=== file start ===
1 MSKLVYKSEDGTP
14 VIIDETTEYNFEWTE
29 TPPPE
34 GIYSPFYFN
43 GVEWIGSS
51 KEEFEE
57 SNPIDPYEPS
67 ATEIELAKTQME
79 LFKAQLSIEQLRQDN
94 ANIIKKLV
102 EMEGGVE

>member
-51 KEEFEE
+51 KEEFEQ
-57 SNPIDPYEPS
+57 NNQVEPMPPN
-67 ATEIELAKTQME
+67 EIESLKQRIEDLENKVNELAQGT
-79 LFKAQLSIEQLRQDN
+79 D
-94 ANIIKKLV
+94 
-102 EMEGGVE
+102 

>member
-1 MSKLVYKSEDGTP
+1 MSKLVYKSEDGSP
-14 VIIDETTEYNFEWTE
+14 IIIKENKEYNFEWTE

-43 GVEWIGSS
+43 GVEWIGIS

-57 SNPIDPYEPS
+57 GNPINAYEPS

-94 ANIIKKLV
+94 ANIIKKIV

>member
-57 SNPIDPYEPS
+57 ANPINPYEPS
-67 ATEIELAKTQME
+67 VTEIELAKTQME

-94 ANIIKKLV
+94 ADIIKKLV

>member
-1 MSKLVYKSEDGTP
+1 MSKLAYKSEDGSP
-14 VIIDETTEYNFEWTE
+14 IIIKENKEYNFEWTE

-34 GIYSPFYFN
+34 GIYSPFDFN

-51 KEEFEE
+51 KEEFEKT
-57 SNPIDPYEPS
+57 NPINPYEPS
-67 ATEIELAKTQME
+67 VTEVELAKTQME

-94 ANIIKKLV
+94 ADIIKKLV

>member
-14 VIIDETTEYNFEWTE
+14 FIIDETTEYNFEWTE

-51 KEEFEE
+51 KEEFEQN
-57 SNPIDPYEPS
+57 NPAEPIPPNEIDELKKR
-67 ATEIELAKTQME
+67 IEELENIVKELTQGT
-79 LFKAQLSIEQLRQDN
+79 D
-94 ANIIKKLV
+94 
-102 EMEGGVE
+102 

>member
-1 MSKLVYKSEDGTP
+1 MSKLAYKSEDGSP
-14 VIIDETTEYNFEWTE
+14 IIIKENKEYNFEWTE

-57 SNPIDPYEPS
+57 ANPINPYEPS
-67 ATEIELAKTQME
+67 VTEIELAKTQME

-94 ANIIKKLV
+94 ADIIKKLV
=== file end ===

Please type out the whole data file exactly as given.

1 MSKLVYKSEDGTP
14 VIIDETTEYNFEWTE
29 TPPPE
34 GIYSPFYFN
43 GVEWIGSS
51 KEEFEE
57 SNPIDPYEPS
67 ATEIELAKTQME
79 LFKAQLSIEQLRQDN
94 ANIIKKLV
102 EMEGGVE

>member
-51 KEEFEE
+51 KEEFEQ
-57 SNPIDPYEPS
+57 NNQVEPMPPN
-67 ATEIELAKTQME
+67 EIESLKQRIEDLENKVNELAQGT
-79 LFKAQLSIEQLRQDN
+79 D
-94 ANIIKKLV
+94 
-102 EMEGGVE
+102 

>member
-1 MSKLVYKSEDGTP
+1 MSKLVYKSEDGSP
-14 VIIDETTEYNFEWTE
+14 IIIKENKEYNFEWTE

-43 GVEWIGSS
+43 GVEWIGIS

-57 SNPIDPYEPS
+57 GNPINAYEPS

-94 ANIIKKLV
+94 ANIIKKIV

>member
-57 SNPIDPYEPS
+57 ANPINPYEPS
-67 ATEIELAKTQME
+67 VTEIELAKTQME

-94 ANIIKKLV
+94 ADIIKKLV

>member
-1 MSKLVYKSEDGTP
+1 MSKLAYKSEDGSP
-14 VIIDETTEYNFEWTE
+14 IIIKENKEYNFEWTE

-34 GIYSPFYFN
+34 GIYSPFDFN

-51 KEEFEE
+51 KEEFEKT
-57 SNPIDPYEPS
+57 NPINPYEPS
-67 ATEIELAKTQME
+67 VTEVELAKTQME

-94 ANIIKKLV
+94 ADIIKKLV

>member
-14 VIIDETTEYNFEWTE
+14 FIIDETTEYNFEWTE

-51 KEEFEE
+51 KEEFEQN
-57 SNPIDPYEPS
+57 NPAEPIPPNEIDELKKR
-67 ATEIELAKTQME
+67 IEELENIVKELTQGT
-79 LFKAQLSIEQLRQDN
+79 D
-94 ANIIKKLV
+94 
-102 EMEGGVE
+102 

>member
-1 MSKLVYKSEDGTP
+1 MSKLAYKSEDGSP
-14 VIIDETTEYNFEWTE
+14 IIIKENKEYNFEWTE

-57 SNPIDPYEPS
+57 ANPINPYEPS
-67 ATEIELAKTQME
+67 VTEIELAKTQME

-94 ANIIKKLV
+94 ADIIKKLV